3/ Tact: PERSUADE _________________ people tend to speak PRECISE ____________, POWER ____________ and TACT _____________ .

4/ Achievement: People VALUE _______________ performance and are inclined to be less persuaded by the part rather than EXPECT ________________ and hope for any future possibilities.

5/ Dilution: Speakers very often use a list of endless qualifications, credentials and benefits. However, the more-is-better rule may WEAK _____________ impact on the audience.

6/ Generalization: Generic INFORM ____________ does not make a strong impression and is EASY ___________ FORGET ____________ .

7/ Distortion: Hearing only what’s said results in NUMBER _____________ UNDERSTAND ___________________ ; the audience doesn’t follow the communicator.

8/ Emotion: What persuades the audience is the message which is EMOTION _____________  APPEAL ___________ .

9/ Distinction: When the communicator focuses on the core DISTINCT ______________ advantages or credentials, he/she produces high impact. Focusing on fewer rather than on a great number of ideas adds attention and doesn’t TRACT __________________ it in any way.

10/ Logic: The communicator might choose to present a LOGIC ____________ case. By doing so, he/she RARE _____________ motivates the audience.

Task 5 (10 min):

Dianna Booher uses a great number of verb collocations in her presentation “Why Communication Fails to Persuade”. Match the verbs from the left-hand side column with their correct phrases from the right-hand side one. In this way, you get a list of fifteen verb collocations you can use in different contexts.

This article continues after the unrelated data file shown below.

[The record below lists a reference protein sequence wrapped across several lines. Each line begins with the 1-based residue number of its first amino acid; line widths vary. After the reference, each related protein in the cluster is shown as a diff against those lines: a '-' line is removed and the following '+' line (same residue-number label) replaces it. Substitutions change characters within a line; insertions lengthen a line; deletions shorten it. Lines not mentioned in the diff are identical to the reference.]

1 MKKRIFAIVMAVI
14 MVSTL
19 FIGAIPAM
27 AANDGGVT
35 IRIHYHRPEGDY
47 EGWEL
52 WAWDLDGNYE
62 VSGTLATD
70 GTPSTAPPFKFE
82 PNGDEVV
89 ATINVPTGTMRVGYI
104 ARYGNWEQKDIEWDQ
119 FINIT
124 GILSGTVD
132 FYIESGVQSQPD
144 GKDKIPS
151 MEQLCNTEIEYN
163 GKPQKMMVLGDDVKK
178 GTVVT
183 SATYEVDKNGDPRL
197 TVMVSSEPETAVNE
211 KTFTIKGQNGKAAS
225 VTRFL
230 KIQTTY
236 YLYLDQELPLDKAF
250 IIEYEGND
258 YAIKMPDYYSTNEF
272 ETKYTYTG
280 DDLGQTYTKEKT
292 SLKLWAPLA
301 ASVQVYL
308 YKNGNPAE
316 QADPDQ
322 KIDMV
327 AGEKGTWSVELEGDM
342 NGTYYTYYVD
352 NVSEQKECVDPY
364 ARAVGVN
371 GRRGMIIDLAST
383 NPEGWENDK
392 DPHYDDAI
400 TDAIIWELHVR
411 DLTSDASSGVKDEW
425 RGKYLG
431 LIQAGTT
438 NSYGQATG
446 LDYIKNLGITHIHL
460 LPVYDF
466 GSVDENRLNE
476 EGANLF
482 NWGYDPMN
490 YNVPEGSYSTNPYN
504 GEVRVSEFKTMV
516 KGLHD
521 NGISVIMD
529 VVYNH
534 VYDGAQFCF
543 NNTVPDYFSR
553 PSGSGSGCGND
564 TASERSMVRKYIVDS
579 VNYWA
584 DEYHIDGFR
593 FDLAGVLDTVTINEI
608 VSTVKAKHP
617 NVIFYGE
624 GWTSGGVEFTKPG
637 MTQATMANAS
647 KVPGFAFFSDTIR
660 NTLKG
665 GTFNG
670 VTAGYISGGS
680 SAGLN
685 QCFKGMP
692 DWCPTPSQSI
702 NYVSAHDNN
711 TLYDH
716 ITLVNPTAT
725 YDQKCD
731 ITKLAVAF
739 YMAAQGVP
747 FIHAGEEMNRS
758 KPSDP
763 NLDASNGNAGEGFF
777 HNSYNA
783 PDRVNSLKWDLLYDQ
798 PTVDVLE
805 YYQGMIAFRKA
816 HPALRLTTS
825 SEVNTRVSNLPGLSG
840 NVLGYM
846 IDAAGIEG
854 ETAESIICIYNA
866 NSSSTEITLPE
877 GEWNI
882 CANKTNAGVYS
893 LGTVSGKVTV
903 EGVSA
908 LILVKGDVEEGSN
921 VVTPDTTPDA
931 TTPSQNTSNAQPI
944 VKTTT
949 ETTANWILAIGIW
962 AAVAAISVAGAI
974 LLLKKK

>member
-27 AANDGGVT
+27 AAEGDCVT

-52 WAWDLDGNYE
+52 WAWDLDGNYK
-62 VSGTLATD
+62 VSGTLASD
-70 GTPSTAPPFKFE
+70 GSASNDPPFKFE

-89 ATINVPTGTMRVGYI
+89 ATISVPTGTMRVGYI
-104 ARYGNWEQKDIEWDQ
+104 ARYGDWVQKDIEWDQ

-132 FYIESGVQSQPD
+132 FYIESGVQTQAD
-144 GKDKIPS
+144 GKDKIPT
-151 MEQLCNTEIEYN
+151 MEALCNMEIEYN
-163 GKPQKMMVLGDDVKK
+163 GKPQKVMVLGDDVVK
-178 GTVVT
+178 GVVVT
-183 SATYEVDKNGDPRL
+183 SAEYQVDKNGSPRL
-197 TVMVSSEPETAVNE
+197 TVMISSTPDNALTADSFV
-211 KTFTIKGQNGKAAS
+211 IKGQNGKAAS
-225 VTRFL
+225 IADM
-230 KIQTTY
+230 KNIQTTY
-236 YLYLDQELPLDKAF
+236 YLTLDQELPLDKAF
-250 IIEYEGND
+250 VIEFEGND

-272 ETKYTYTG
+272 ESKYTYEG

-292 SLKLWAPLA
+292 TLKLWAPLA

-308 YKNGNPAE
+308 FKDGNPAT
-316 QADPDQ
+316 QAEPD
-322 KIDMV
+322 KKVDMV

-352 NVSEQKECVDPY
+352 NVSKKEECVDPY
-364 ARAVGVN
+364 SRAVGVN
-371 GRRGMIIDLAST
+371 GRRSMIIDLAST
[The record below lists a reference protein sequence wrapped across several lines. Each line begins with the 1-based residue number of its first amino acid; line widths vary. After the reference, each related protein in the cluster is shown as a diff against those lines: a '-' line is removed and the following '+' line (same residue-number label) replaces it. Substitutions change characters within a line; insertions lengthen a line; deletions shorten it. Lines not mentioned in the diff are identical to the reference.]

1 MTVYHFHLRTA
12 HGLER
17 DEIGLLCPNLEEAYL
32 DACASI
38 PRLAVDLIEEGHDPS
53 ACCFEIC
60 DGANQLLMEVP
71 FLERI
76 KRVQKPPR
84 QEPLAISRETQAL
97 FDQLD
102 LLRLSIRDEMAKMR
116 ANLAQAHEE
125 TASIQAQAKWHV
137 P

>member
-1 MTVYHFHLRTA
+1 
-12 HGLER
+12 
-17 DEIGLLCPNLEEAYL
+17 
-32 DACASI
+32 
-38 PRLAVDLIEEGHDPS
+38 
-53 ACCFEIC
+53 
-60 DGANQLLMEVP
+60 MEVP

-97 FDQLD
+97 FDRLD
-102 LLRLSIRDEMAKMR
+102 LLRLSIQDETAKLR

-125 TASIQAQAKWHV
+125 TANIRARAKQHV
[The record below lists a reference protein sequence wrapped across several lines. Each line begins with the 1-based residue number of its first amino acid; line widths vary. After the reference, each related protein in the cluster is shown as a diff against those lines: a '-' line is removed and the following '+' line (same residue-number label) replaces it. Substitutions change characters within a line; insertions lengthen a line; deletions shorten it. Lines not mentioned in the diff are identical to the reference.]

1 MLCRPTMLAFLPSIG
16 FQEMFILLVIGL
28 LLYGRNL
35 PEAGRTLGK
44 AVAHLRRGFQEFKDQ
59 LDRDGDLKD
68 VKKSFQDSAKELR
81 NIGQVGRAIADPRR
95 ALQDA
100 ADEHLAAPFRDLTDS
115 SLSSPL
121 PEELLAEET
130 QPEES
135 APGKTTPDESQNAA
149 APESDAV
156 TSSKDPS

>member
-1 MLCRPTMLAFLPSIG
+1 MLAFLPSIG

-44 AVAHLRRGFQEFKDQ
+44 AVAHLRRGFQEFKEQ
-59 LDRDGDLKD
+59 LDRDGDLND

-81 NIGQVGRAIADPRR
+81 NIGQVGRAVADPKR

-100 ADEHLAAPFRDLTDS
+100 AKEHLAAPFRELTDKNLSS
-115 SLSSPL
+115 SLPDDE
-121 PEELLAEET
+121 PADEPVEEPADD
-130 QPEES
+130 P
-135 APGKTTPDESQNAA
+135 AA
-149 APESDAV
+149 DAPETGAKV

(pdf)

Note: Teacher displays the original text of Dianna Booher to show the collocations present there or distributes fragments among random students. Elicitation follows. Alternative collocations are welcome, too.

Task 6 (25 min):

Pyramid discussion (conceptualization and personalization) :

1/ Individually, think of the most essential laws (choose three) which define effective communication;

2/ Exchange your lists in pairs and try to agree on one together – reaching consensus;

3/ Exchange your lists in groups (closed groups) and agree on one together;

4/ Exchange your lists with other groups (open groups) and agree on one, if possible.

Task 7:

Homework assignment (or in-class writing): Read through the laws of Dianna Booher (ref. below). On the basis of the list and  your own experience, choose one of the following topics and elaborate on the theme (250-300 words):

1/ Last week you attended a conference and participated in one workshop on effective communication. In your opinion, the workshop was a complete failure. Write a report.

2/ Plato said: “Wise men speak because they have something to say; fools, because they have to say something.” How do the words of the ancient philosopher resonate with the laws of Dianna Booher? Write an opinion essay.

3/ When communication fails, some conclusions should be drawn to avoid making the same mistakes in future. G.B. Shaw claimed: “The single biggest problem in communication is the illusion that it has taken place.”  On the basis of the quotation and the laws of Ms. Booher, write a cause-and-effect essay.

4/ You have recently decided to apply to the Crème de la Crème Communicators Company; post title: Communication Leader. In your motivation letter, you have been asked to memorably present your credentials for the post.

5/ Look at the comic picture below. As a local journalist, you have been invited to observe the meeting. Next, you decide to write a review for your local paper. Your opinion should be supported by some detailed examples which directly refer to the laws of communication by Dianna Booher.

(pdf)

 

References (DOA: 26.06.2015):

  • Dianna Booher’s laws of communication:

http://www.whatmorecanisaythebook.com/

  • Quotations: Plato and Shaw:

http://www.brainyquote.com/

  • Comic photo:

http://www.3rd-force.org/meetingnetwork/commonimages/cartoon_04-winter.gif